Research Papers: Fundamental Issues and Canonical Flows

Influence of Vegetation on Turbulence Characteristics and Reynolds Shear Stress in Partly Vegetated Channel

[+] Author and Article Information
Huayong Zhang

Research Center for Engineering Ecology
and Nonlinear Science,
North China Electric Power University,
Beijing 102206, China
e-mail: rceens@ncepu.edu.cn

Zhongyu Wang

Research Center for Engineering Ecology
and Nonlinear Science,
North China Electric Power University,
Beijing 102206, China
Industrial Systems Engineering,
University of Regina,
Regina, SK S4S 0A2, Canada
e-mail: zhy_wang@163.com

Liming Dai

Fellow ASME
Industrial Systems Engineering,
University of Regina,
Regina, SK S4S 0A2, Canada
e-mail: liming.dai@uregina.ca

Weigang Xu

Institute of Wetland Research,
Chinese Academy of Forestry,
Beijing 100091, China
e-mail: xuweigang@foxmail.com

1Corresponding author.

Contributed by the Fluids Engineering Division of ASME for publication in the JOURNAL OF FLUIDS ENGINEERING. Manuscript received November 19, 2013; final manuscript received January 12, 2015; published online March 4, 2015. Editor: Malcolm J. Andrews.

J. Fluids Eng 137(6), 061201 (Jun 01, 2015) (8 pages) Paper No: FE-13-1678; doi: 10.1115/1.4029608 History: Received November 19, 2013; Revised January 12, 2015; Online March 04, 2015

From the perspective of vegetation density, this research studies the influence of vegetation on turbulence characteristics and Reynolds shear stress in partly vegetated channel via a series of experiments. Natural reed is employed to simulate the emergent vegetation in rivers. Different vegetation densities including vegetated and unvegetated cases are considered in the research. The results of the research demonstrate that emergent vegetation may force the water flowing from vegetated areas to unvegetated areas and the forcing intensity increases with reed density. It is also found that the relative turbulence intensity declines along the vegetated channel in the direction of flow. Vegetation is found to reduce the total-average Reynolds shear stress therefore reduce the soil erosion. However, the Reynolds shear stress reduction is found disproportional to the vegetation density, and an optimal vegetation density range is quantitatively determined in the research. The findings of the research are significant to the practice of river ecological restoration.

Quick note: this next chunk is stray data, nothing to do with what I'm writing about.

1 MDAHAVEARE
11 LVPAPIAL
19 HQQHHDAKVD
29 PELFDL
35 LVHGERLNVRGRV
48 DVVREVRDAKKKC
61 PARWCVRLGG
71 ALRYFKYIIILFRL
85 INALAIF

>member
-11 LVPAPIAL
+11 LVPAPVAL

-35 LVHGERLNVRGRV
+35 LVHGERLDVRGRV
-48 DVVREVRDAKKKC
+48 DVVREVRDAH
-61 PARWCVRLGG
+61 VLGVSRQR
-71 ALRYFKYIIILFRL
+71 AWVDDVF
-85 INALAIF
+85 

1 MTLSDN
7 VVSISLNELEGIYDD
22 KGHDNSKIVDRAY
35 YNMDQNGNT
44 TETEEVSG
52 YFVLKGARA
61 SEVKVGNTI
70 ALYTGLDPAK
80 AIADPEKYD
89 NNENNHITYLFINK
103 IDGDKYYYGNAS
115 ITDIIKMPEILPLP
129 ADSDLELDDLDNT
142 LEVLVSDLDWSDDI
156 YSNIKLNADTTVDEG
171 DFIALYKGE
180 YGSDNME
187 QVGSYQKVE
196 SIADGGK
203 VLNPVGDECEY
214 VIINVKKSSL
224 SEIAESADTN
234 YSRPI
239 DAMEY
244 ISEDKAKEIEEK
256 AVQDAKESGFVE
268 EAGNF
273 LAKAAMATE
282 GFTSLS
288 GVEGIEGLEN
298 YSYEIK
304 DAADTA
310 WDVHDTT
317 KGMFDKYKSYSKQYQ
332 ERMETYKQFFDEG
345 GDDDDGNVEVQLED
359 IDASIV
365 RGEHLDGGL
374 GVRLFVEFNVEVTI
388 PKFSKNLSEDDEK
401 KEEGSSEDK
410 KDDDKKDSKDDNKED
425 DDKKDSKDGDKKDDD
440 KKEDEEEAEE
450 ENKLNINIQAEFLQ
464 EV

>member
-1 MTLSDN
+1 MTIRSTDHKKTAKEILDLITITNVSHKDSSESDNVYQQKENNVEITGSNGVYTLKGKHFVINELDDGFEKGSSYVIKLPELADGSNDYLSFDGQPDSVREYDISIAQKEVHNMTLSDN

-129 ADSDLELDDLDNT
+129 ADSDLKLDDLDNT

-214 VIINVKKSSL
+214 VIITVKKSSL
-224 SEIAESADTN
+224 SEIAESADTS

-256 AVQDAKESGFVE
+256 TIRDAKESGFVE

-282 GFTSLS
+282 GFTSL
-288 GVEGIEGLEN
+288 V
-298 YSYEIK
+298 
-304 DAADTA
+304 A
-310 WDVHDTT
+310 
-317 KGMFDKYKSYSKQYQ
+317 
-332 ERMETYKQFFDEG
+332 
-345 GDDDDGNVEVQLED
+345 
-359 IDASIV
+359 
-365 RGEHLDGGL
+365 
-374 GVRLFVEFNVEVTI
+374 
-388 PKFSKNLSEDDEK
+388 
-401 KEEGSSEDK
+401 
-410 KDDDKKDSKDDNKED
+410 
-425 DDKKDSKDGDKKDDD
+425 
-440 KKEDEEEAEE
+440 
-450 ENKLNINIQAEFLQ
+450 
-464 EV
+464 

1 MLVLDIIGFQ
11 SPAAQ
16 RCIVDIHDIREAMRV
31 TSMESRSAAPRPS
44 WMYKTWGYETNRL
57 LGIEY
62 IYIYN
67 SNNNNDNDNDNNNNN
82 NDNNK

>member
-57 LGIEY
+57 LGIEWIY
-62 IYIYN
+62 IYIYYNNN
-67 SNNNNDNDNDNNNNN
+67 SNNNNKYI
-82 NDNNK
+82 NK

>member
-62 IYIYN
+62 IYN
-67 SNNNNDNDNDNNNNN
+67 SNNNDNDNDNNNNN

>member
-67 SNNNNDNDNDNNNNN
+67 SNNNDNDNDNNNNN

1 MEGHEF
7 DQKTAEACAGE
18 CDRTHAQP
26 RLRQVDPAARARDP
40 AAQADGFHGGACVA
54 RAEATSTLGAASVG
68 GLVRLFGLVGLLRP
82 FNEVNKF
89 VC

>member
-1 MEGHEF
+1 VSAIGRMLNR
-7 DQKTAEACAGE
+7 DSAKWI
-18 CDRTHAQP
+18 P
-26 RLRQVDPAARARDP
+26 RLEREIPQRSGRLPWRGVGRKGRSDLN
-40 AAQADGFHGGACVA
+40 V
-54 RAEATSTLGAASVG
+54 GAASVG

Copyright © 2015 by ASME
Your Session has timed out. Please sign back in to continue.


Fathi-Maghadam, M., and Kouwen, N., 1997, “Nonrigid, Nonsubmerged, Vegetative Roughness on Floodplains,” J. Hydraul. Eng., 123(1), pp. 51–57. [CrossRef]
López, F., and García, M. H., 2001, “Mean Flow and Turbulence Structure of Open-Channel Flow Through Non-Emergent Vegetation,” J. Hydraul. Eng., 127(5), pp. 392–402. [CrossRef]
Schultz, M. P., 2000, “Turbulent Boundary Layers on Surfaces Covered With Filamentous Algae,” ASME J. Fluids Eng., 122(2), pp. 357–363. [CrossRef]
Nikora, N., Nikora, V., and O'Donoghue, T., 2013, “Velocity Profiles in Vegetated Open-Channel Flows: Combined Effects of Multiple Mechanisms,” J. Hydraul. Eng., 139(10), pp. 1021–1032. [CrossRef]
Jack, E. A., Wafaa, S. K., and Ghanem, F. O., 2011, “Particle Image Velocimetry Measurements in the Wake of a Cactus-Shaped Cylinder,” ASME J. Fluids Eng., 133(9), p. 094502. [CrossRef]
Musleh, F. A., and Cruise, J. F., 2006, “Functional Relationships of Resistance in Wide Flood Plains With Rigid Unsubmerged Vegetation,” J. Hydraul. Eng., 132(2), pp. 163–171. [CrossRef]
Martino, R., Paterson, A., and Piva, M., 2014, “Water Level Rise Upstream a Permeable Barrier in Subcritical Flow: Experiment and Modeling,” ASME J. Fluids Eng., 136(4), p. 041103. [CrossRef]